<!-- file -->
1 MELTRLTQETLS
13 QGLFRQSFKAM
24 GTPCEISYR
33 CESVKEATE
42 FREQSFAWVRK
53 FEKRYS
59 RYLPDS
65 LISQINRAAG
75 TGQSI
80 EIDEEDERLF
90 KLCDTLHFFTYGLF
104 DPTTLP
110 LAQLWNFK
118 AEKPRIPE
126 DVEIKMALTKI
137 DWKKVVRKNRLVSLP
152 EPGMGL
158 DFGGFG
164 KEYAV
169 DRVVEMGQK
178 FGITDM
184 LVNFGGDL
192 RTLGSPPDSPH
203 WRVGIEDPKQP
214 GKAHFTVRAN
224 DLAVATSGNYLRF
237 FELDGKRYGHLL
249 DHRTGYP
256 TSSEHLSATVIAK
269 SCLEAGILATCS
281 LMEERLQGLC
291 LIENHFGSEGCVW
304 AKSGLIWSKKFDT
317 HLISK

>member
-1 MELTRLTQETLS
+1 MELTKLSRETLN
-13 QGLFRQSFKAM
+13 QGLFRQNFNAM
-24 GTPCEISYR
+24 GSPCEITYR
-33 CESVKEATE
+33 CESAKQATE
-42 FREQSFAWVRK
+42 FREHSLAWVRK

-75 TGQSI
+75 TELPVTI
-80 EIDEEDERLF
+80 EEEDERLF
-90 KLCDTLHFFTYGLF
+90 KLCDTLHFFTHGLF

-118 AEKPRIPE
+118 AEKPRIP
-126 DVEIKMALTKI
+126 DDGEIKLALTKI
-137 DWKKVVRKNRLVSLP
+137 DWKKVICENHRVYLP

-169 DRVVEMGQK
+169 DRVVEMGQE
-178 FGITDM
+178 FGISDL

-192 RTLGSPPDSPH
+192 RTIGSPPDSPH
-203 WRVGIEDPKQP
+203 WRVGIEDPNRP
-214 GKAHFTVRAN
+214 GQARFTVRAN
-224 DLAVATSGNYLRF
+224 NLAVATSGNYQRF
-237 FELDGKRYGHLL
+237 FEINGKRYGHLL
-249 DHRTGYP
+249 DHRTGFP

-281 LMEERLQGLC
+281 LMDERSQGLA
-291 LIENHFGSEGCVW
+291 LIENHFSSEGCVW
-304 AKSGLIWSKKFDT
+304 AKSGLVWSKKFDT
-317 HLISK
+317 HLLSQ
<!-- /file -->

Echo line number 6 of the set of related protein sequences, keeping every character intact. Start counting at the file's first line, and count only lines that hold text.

53 FEKRYS